JPC SYSTEMIC PATHOLOGY

RESPIRATORY SYSTEM

August 2017

P-B13

 

Signalment (JPC #2288032):  5-year-old Rhesus monkey

HISTORY:  This single-housed, SRV and SIV negative Rhesus monkey was depressed for 3 days after anesthesia.  On the 4th day, the animal was found down in his cage, dehydrated, and in shock.  All lung lobes appeared firm and consolidated, and there were multiple purulent and hemorrhagic foci on the pleural surfaces.

HISTOPATHOLOGIC DESCRIPTION:  Lung:  Diffusely, alveolar lumina are filled with macrophages containing 1 x 3 um bacilli that are surrounded by a thin clear capsule, admixed with degenerate neutrophils, fibrin, and eosinophilic cellular and karyorrhectic debris (necrosis).  Alveolar septa are often discontinuous and replaced with fibrin and cellular debris (septal necrosis).  Bronchiolar walls and epithelium are frequently necrotic with lumina containing degenerate neutrophils, fibrin, macrophages, and eosinophilic cellular and karyorrhectic debris (necrosis).  Multifocally, vessels walls are necrotic and infiltrated by neutrophils, macrophages, and fibrin (fibrinonecrotizing vasculitis); there is marked perivascular hemorrhage and edema; and there are frequent fibrin thrombi that often occlude the lumens.  Multifocally, the pleura is moderately expanded by similar inflammatory cells, hemorrhage, fibrin, and edema.

MORPHOLOGIC DIAGNOSIS:  Lung:  Bronchopneumonia, fibrinosuppurative, necrotizing, acute, diffuse, severe, with vasculitis, fibrinous pleuritis, and numerous intrahistiocytic encapsulated bacilli, Rhesus monkey (Macaca mulata), nonhuman primate.

ETIOLOGIC DIAGNOSIS:  Pneumonic klebsiellosis

CAUSE:  Klebsiella pneumoniae

GENERAL DISCUSSION: 

PATHOGENESIS:

TYPICAL CLINICAL FINDINGS:

TYPICAL GROSS FINDINGS:

TYPICAL LIGHT MICROSCOPIC FINDINGS:

ULTRASTRUCTURAL FINDINGS:

ADDITIONAL DIAGNOSTIC TESTS:

DIFFERENTIAL DIAGNOSIS:

COMPARATIVE PATHOLOGY:

REFERENCES:

  1. Bueno MG, Iovine RO, et al. Pneumonia and bacteremia in a golden-headed lion tamarin (Leontopithecus chrysomelas) caused by Klebsiella pneumoniae pneumoniae during a translocation program of free-ranging animals in Brazil. J Vet Diagn Invest. 2015; 27(3):387-391.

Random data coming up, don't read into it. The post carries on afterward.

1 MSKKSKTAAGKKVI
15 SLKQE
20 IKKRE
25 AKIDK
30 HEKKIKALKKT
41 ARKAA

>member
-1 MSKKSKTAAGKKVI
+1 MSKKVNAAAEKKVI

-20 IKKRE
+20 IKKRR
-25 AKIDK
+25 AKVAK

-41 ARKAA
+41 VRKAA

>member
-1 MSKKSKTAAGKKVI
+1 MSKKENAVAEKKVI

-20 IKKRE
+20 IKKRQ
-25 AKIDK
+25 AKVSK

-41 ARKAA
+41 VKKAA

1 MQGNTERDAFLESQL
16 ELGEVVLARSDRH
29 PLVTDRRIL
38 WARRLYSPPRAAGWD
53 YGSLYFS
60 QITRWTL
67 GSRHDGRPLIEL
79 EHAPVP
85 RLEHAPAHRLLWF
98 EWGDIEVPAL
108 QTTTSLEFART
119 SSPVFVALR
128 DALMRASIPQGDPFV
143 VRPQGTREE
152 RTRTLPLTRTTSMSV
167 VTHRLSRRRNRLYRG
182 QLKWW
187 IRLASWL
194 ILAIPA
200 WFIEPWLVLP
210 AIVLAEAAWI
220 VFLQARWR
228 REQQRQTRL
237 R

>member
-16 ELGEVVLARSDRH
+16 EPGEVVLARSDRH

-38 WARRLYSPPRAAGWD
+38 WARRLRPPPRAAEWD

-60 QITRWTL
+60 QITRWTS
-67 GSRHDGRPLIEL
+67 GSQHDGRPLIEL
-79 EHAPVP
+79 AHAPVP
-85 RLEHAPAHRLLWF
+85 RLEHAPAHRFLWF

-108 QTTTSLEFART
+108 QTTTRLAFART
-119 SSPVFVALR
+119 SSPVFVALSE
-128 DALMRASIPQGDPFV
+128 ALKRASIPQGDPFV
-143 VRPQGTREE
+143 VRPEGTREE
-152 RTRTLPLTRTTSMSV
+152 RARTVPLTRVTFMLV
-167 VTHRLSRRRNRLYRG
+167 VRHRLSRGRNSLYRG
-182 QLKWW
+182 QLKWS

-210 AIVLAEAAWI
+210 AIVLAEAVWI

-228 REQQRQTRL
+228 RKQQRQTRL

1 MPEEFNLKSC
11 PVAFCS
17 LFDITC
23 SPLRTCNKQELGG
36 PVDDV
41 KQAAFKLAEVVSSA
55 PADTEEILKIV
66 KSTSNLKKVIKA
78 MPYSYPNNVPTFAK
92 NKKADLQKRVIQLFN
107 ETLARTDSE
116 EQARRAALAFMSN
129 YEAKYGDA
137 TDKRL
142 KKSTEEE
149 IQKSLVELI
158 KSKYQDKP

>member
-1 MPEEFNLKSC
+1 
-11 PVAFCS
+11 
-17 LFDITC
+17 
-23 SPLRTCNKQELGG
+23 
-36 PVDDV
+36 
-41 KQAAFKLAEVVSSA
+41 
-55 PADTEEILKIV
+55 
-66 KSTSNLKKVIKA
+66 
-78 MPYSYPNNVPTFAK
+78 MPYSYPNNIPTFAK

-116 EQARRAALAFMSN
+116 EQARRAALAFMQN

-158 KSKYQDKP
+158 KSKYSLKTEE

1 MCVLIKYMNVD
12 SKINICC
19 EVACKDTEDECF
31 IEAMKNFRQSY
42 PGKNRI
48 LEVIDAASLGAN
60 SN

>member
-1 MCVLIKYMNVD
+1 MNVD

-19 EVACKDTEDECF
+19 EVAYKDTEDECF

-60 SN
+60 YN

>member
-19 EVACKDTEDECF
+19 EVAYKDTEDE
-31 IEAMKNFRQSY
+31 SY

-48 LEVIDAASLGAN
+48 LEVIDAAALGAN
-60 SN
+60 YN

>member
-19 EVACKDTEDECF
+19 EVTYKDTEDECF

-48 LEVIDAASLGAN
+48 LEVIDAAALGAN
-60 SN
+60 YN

2. Caswell JL, Williams KJ. Respiratory system. In: Maxie ME, ed. Jubb, Kennedy and Palmer's Pathology of Domestic Animals. 5th ed. Philadelphia, PA: Elsevier; 2007:632.
  3. Fahey MA, Westmoreland SV. Nervous system disorders of nonhuman primates and research models. In: Abee CR, Mansfield K, Tardiff S, Morris T, eds. Nonhuman Primates in Biomedical Research: Diseases. Vol 2. 2nd San Diego, CA: Academic Press; 2012:744.
  4. Foster RA. Female reproductive system. In: McGavin MD, Zachary JF, eds. Pathologic Basis of Veterinary Disease. 6th ed. St. Louis, MO: Mosby Elsevier; 2017:1186.
  5. Husain AN. The lung. In: Kumar V, Abbas AK, Aster JC, eds. Robbins and Cotran Pathologic Basis of Disease. 9th ed. Philadelphia, PA: Elsevier Saunders; 2015:703.
  6. Lopez A, Martinson A. Respiratory system, mediastinum and pleurae. In: Zachary JF, ed. Pathologic Basis of Veterinary Disease. St. Louis, MO: Elsevier; 2017:546.
  7. Lowenstine LJ, Osborn KG. Respiratory system diseases of nonhuman primates. In: Abee CR, Mansfield K, Tardiff S, Morris T, eds. Nonhuman Primates in Biomedical Research: Diseases. Vol 2. 2nd San Diego, CA: Academic Press; 2012:453-454.
  8. Percy DH, Barthold SW. Pathology of Laboratory Rodents and Rabbits. 4th ed. Ames, IA: Blackwell Publishing; 2016:62, 142, 145, 226, 279.
  9. Sasaki E, Tokinwa T, et al. Peracute bacterial meningitis due to infection with Klebsiella pneumoniae in captive-bred ruffled lemurs (Varecia variegate). J Comp Pathol. 2017; 156:281-285.
  10. Schlafer DH, Miller RB. The female genital system. In: Maxie MG, ed. Jubb, Kennedy, and Palmer’s Pathology of Domestic Animals. Vol 3. 6th ed. Philadelphia, PA: Elsevier Saunders; 2016:388, 417.
  11. Seguel M, Gottdenker NL, et al. Hypervirulent Klebsiella pneumoniae in California sea lions (Zalopus californicus): Pathologic findings in natural infections. Vet Pathol. 2017; epub ahead of print: DOI:101177/0300985817705172.
  12. Simmons J, Gibson S. Bacterial and mycotic diseases of nonhuman primates. In: Abee CR, Mansfield K, Tardiff S, Morris T, eds. Nonhuman Primates in Biomedical Research: Diseases. Vol 2. 2nd San Diego, CA: Academic Press; 2012:128-130.
  13. Soto E, LaMon V, Griffin M, Keirstead N, Beierschmitt A, Palmour R. Phenotypic and genotypic characterization of Klebsiella pneumoniae isolates recovered from nonhuman primates. J Wildl Dis. 2012; 48(3):603-611.
  14. Twenhafel NA, Whitehouse CA, Stevens EL, Hottel HE, Foster CD, Gamble S, et al. Multisystemic abscesses in African green monkeys (Chlorocebus aethiops) with invasive Klebsiella pneumoniae—identification of the hypermucoviscosity phenotype. Vet Pathol. 2008; 45(2):226-231.
  15. Uzal FA, Plattner BL, Hostetter JM. In: Maxie MG, ed. Jubb, Kennedy, and Palmer’s Pathology of Domestic Animals. Vol 2. 6th ed. Philadelphia, PA: Elsevier; 2016:113-114.
  16. Van der Windt GJ, Florquin S, de Vos AF, et al. CD44 deficiency is associated with increased bacterial clearance but enhanced lung inflammation during Gram-negative pneumonia. Am J Pathol. 2010;177(5):2483-2494.
  17. Whitehouse CA, Keirstead N, Taylor J, Reinhardt JL, Beierschmitt A. Prevalence of hypermucoid Klebsiella pneumoniae among wild-caught and captive vervet monkeys (Chlorocebus aethiops sabaeus) on the island of St. Kitts. J Wildl Dis. 2010;46(3):971-976.
  18. Zachary JF. Mechanisms of microbial infections. In: Zachary JF, McGavin MD, eds. Pathologic Basis of Veterinary Disease. 6th St. Louis, MO: Elsevier; 2017:179-180.


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